Home Horror Entertainment News The ’90s: Golden Age of Children’s Horror

The ’90s: Golden Age of Children’s Horror

by Erick Gabriel
Are you Afraid of the Dark Children's Horror 90s

The ’90s was a Golden Age for children driven horror. Where the ’70s and ’80s had gory slashers galore, cutting down helpless teens one by one, the ’90s seemed to bring horror to a broader, younger, audience.

Think about it. What were some of the most memorable shows or literary works from the 90s that you can recall?

Zane Whitener shared a video on his YouTube channel analyzing the horror trend that swept the big and small screens of the ’90s. Prior to the video, I never gave much thought to where my love for horror began. It now seems that it can be traced back to the enormous load of children driven horror goodies of the ’90s.

Late ’80s to Mid-90s

The ’80s had Scooby Doo in the forefront of childhood favorites. Besides the crime solving gang, not much else seemed to incorporate horror into the story line. While Scooby Doo gave us some memorable moments in television history, it was very tamed.

As a ’90s baby, I also remember being excited for the Scholastic Book Fair at school. Like a kid in a candy store, endless aisles of books bombarded our eyes. My love for reading definitely began in those rooms. Distinctly, I remember always being drawn to the covers of R.L Stine’s Goosebumps.

Goosebumps Children's Horror

via Polygon

The covers always stood out from the rest with saturated hues and vibrant details that fit the era perfectly. Most of the subject matter in the books, however, was far from bubbly and colorful. Eventually, R.L Stine created the Fear Street series as well.

Scary Stories to Tell in the Dark,  the three-book series, brought macabre imagery to whimsically haunting children’s stories. Each short was paired with an equally frightening illustration, and while most of the stories were never truly frightening, The “Scary Stories” books were actually the number one most frequently challenged books from 1990-1999, according to the American Library Association.

Scary Stories to tell in the Dark Artwork

via Slash Film

This can be attributed largely to the beautiful images created by Alvin Schwartz. Scary Stories is also being turned into a film with Guillermo del Toro tied to the producer chair, which begins shooting in Canada in a few days.

The television recreation of the Goosebumps series brought a completely new meaning to children’s horror. While some of the episodes were upsetting or too frightening for viewers, this deemed horror viable to big TV networks.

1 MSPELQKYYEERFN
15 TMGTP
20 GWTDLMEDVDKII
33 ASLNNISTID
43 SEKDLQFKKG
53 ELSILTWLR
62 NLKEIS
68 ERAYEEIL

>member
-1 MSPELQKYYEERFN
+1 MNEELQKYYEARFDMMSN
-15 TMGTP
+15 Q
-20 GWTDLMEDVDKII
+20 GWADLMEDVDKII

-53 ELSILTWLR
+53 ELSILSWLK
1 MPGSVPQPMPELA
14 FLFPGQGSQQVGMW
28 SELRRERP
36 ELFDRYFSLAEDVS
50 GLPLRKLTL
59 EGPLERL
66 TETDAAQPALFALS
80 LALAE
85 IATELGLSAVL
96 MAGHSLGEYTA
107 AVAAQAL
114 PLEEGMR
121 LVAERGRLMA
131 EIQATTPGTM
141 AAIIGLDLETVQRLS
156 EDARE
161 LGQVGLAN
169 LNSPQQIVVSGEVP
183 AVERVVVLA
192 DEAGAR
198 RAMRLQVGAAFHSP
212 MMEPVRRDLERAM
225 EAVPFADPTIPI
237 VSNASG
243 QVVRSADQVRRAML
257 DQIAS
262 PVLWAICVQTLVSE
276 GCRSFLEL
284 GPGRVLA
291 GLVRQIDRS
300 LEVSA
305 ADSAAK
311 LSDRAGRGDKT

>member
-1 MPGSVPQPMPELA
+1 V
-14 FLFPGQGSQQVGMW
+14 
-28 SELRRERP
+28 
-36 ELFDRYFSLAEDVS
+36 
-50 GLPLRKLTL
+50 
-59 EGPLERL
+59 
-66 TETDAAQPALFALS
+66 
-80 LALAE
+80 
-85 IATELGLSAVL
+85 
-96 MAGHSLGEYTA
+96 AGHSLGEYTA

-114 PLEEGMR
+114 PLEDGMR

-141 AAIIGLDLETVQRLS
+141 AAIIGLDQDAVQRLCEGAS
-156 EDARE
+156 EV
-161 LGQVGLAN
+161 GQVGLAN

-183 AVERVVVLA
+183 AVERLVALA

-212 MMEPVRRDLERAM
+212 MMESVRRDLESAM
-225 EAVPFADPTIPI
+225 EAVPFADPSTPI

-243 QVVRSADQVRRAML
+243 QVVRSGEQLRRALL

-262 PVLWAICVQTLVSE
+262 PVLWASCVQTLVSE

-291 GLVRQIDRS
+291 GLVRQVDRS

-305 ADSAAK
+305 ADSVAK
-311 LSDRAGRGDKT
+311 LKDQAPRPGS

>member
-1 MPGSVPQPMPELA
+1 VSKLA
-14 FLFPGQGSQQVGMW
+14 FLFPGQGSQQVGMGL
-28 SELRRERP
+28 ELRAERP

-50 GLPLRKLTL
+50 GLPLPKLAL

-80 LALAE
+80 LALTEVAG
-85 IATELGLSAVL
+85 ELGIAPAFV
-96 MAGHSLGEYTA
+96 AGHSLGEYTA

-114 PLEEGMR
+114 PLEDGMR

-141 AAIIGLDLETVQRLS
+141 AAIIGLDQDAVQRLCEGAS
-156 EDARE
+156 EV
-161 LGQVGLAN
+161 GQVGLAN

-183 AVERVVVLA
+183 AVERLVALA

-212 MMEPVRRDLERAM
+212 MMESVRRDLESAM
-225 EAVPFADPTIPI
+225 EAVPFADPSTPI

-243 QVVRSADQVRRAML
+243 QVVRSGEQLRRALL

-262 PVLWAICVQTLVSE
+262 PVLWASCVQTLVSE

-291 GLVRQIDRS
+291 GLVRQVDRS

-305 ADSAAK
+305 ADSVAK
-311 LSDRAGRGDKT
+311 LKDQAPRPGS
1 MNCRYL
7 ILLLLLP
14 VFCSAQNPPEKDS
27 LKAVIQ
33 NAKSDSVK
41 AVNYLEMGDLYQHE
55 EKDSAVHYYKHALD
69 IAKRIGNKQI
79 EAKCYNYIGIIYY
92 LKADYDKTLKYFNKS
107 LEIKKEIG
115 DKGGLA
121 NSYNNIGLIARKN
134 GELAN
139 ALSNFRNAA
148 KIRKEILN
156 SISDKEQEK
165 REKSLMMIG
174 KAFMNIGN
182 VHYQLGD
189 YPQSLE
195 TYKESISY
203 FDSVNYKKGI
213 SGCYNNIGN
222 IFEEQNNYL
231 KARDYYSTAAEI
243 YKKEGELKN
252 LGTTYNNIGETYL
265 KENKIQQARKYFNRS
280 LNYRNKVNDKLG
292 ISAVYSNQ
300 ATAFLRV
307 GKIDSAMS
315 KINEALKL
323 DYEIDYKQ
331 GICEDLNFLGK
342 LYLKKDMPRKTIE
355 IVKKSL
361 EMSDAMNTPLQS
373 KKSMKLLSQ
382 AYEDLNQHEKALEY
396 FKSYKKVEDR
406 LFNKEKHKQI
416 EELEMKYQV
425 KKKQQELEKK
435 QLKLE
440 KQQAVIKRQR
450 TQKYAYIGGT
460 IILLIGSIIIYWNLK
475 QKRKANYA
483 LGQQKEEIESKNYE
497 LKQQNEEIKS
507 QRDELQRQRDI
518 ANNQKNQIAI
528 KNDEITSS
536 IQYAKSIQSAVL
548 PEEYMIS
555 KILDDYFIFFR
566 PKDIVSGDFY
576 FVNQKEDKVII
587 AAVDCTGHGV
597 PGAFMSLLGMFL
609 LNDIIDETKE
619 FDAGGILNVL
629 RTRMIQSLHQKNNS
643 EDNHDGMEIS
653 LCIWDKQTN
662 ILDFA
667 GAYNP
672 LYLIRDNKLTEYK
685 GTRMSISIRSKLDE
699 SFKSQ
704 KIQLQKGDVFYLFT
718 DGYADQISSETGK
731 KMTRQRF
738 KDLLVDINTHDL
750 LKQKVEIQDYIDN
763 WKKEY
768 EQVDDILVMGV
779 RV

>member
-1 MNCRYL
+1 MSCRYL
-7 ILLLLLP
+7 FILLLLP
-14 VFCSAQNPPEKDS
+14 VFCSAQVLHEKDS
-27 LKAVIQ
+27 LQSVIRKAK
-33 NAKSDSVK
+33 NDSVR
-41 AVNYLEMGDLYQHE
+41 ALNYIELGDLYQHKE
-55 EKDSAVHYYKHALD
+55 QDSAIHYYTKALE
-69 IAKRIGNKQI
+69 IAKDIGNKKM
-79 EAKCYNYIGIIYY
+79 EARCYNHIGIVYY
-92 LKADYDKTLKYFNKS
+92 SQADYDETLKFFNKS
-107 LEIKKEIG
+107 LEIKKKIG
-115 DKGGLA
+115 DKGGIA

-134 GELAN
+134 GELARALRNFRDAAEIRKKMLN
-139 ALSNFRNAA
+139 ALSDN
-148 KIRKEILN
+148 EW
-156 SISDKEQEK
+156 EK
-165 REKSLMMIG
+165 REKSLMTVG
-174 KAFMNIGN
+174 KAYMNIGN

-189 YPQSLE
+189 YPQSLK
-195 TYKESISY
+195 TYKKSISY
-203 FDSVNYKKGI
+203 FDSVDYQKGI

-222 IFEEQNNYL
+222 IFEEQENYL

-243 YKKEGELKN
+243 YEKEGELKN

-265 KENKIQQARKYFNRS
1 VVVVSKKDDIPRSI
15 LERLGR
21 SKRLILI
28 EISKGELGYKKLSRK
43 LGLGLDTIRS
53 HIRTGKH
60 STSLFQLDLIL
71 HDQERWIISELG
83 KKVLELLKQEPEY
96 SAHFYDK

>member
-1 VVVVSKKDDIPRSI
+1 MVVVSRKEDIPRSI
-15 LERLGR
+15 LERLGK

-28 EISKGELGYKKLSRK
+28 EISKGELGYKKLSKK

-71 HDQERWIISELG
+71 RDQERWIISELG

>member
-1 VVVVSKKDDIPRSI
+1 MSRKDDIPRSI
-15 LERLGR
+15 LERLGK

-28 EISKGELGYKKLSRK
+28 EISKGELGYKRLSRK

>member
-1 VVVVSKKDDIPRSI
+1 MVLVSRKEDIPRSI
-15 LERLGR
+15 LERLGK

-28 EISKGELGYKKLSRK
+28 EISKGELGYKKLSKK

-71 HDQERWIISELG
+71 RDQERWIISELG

Nickelodeon’s anthology series Are You Afraid of the Dark? was unlike anything on TV at the time. With the show following a group of kids called “The Midnight Society,” each episode played out as a storytelling. This formula kept loyal viewers coming back for more while enticing curious eyes.

A special shout-out should also be given to the forgotten Eerie, Indiana, which featured the future Max Dennison actor from Hocus Pocus. Consider it the kids version of Twink Peaks. 

Eerie Indiana

via Horror Geek Life

1993 brought the creation of Hocus Pocus, Disney’s bubbly, pre-teen, alternative to the nightmare inducing 1990 film The Witches. While both of the films did poorly in the box office, they gained momentum once released on home video and have cultivated huge fan bases.


Cartoon shows like Aaahh!!! Real Monsters, BeetleJuice, and Tales from the Crypt, showed how horror was not only fun for adults. By the mid-90s, horror made its way to Saturday morning cartoons officially injecting Halloween into the masses.

While the end of the 90s brought us the new millennium, it also brought us closer to the end of the golden era.

Late ’90s into the early 2000s

1999 was the age of Courage.  Cartoon Network’s beloved doggo, Courage the Cowardly Dog, brought us some truly horrifying characters. Like the infamous floating head or the psychotic barber, the show always emphasized moral values and courage above all.

Cartoon Networks Courage the Cowardly Dog

via Wiki

That year also brought one of my personal forgotten favorites, Disney’s So Weird. The children’s version of X-Files, the show ran for two years before being abruptly canceled.

So Weird TV Show

via Fanpop

2002 marked the end for our favorite schizophrenic dog and the reign of horror targeted to young adults and children. Whitener marked this the official end of the sub-genre’s prominence. While there is no exact reason for this sudden change, the tragedies of 9/11 could be to blame.

What are your thoughts of the ’90s seen as the golden age of children’s horror? Would you agree? Disagree? Did you have any favorite show, movie or children’s horror book from the ’90s? Sound off in the comments down below.

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